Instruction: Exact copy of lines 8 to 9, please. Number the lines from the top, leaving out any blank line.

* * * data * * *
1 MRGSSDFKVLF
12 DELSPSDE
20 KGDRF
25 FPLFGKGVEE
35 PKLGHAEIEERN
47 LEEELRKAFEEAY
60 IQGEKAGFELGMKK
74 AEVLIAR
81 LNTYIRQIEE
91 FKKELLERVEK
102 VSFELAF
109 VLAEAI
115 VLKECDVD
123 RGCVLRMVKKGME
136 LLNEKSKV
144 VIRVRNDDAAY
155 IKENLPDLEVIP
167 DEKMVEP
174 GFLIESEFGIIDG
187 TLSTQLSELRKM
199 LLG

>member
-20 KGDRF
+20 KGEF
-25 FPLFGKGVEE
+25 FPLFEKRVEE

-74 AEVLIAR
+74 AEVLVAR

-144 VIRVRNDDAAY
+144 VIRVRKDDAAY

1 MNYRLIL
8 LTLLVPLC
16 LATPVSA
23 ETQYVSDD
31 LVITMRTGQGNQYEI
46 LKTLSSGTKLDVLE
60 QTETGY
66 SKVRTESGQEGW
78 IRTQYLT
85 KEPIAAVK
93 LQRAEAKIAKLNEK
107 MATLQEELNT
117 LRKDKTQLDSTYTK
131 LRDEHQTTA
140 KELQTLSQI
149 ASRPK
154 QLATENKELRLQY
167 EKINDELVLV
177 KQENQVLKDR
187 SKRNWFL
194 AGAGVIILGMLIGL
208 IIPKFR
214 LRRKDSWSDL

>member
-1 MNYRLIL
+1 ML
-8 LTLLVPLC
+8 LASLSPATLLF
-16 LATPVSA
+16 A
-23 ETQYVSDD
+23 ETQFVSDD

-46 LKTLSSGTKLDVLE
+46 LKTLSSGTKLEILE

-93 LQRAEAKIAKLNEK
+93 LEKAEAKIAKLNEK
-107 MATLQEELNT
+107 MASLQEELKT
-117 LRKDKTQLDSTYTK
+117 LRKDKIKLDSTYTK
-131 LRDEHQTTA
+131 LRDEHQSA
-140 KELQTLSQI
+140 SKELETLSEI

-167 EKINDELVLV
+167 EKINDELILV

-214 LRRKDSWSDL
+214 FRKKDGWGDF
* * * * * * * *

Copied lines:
74 AEVLIAR
81 LNTYIRQIEE